I find utilizing it as a lead [see funnel stage blog] generating engine to be the most successful. Are there some lead magnets or pieces of content you can promote to help the prospect become aware of your business and the problem you are solving for? To help drive inspiration, read this blog on lead magnets.
Trust and reputation are everything. In our digital age, it’s no longer about who has the biggest store, or best website, but about overall online presence. Consider utilizing paid social for employer branding, or to boost interesting news about the company (while positioning it as benefits to your customers, of course).
As mentioned above, when marketing on social media platforms, remember that we’re typically interrupting them. That being said, if a prospect is subscribed to a certain group that happens to fit the bill for your ICP—target them. It's worth spending time to find groups that have those interests. You already know that they’re glued to the topic –so use it to your advantage. Upon adding groups to targeting, I’ve seen as significant as a 5X increase in qualified leads within a week. So try it out for yourself!
Oftentimes the quickest win is right in your backyard. There is no need to reinvent the wheel, but find ways to make it better. Pay close attention to your existing messaging:
- Have you conducted interviews to ensure that what you’re putting out there is resonating with your prospects?
- Are your social ads maximizing space in the square format vs. others?
- Do you have the right call to action that matches the readiness/intent of your prospect (try not to propose on the first date)?
- Are you utilizing videos in your ads to capture attention vs. static images?
All of these are factors that, while incremental individually, collectively can yield positive results when done right.
Which channels do I go after first?
The only answer to this is to be where your customers live. Sounds simple? Yes. The reality is that companies often feel they need to be on a certain social channel just because everyone else is there. This is rarely the case. You could be investing your hard-earned dollars into channels that your prospects simply don’t live at. This all ties back to truly nailing your personas.
That being said, for most B2B SaaS companies, I find Twitter and LinkedIn to be the most effective as these are generally more ‘professional’ channels where users go when they are in the ‘work’ mindset. Hitting them when they are in that mindset typically is more effective because you’re not interrupting them during their ‘personal’ time.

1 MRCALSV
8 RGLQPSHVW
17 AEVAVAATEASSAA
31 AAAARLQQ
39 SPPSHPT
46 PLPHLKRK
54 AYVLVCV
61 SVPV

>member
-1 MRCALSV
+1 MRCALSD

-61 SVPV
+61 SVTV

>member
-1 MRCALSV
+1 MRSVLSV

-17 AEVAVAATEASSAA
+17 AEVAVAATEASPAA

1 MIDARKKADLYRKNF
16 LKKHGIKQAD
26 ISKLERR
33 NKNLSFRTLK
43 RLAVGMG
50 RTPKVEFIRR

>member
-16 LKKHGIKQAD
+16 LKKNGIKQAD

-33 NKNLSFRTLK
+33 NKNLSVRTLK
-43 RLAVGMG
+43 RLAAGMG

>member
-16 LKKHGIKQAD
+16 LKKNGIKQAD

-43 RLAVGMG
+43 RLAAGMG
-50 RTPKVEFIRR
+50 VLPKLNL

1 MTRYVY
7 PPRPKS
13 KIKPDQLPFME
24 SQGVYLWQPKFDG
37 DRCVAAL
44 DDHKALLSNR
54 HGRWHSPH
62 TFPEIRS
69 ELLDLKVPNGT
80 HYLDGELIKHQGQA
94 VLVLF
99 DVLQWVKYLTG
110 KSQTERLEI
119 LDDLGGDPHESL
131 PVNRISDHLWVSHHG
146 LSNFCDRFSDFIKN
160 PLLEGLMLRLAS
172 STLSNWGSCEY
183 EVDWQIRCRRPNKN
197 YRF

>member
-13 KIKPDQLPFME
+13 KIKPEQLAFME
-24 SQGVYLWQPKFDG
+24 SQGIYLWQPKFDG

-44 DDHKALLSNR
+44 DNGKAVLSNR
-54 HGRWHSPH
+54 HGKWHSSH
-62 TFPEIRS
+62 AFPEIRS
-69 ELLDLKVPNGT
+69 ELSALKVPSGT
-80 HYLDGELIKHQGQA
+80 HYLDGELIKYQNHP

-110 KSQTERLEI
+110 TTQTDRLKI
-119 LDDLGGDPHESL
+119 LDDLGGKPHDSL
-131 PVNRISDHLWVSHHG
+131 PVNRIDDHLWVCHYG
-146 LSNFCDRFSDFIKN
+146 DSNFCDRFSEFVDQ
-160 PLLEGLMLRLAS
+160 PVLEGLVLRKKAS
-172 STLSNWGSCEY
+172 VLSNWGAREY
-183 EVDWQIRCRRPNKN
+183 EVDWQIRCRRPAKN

Don’t forget to nurture your leads!
If you’re not nurturing your leads, you’re doing something wrong. The worst thing you can do for your strategy is to leave your prospects hanging, especially after optimizing your channels and website for conversions. So, you have a list of contacts who are interested in what you have to offer, but what happens afterward?
With all these leads coming in, this is why it is crucial that you consider a plan for them once they enter your CRM system. What are the first emails they will receive? How will you speak to their pains and move them down the funnel? How do you weed out people who aren’t a fit? Remember, everything you send can and should be targeted and segmented. Continuously providing value and relating to your prospects as you nurture them down the funnel is one of the first steps toward building meaningful and long-lasting relationships. Read more about how to nurture your leads here.
Does it make sense to start doing retargeting on social platforms?
I get asked this a lot, and it always starts with data. What are your current traffic figures for the website, and who are your personas?
If you run a retargeting ad on social media for a demographic that typically doesn’t use social media platforms, then you’re just wasting your time and dollars. Likewise, if your website currently isn’t getting the most individual sessions, then does it really make sense to start retargeting a small subset of your visitors, and wasting calories on building campaigns for it?
The simple answer is to always be testing. The better answer is to consider your ACV and whether the CAC is worth it.
Leveraging paid media in your GTM strategy
Paid media plays an important part in your overall go-to-market strategy. To learn more on how to create a comprehensive GTM strategy for SaaS start-ups, download our ebook below!